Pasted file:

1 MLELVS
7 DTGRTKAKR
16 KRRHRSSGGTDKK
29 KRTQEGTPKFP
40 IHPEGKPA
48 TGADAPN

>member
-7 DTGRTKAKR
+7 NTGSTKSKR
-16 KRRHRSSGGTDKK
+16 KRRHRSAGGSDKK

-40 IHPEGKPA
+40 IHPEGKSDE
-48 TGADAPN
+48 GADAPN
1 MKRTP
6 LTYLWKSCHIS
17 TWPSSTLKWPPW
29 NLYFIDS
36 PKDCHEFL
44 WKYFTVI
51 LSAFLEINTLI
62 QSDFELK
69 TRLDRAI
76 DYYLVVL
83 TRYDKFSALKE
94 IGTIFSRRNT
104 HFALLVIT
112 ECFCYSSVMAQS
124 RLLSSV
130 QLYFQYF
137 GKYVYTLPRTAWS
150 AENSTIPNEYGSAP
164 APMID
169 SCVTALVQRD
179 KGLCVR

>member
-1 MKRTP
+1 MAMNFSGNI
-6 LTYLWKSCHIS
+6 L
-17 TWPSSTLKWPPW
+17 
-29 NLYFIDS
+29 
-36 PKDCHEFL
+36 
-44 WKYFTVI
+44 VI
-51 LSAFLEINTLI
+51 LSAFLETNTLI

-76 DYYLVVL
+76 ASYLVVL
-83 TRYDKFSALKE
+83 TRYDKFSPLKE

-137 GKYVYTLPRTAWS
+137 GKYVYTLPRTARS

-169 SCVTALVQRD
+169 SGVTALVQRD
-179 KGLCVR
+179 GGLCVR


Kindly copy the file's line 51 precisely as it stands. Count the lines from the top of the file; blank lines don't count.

+51 LSAFLETNTLI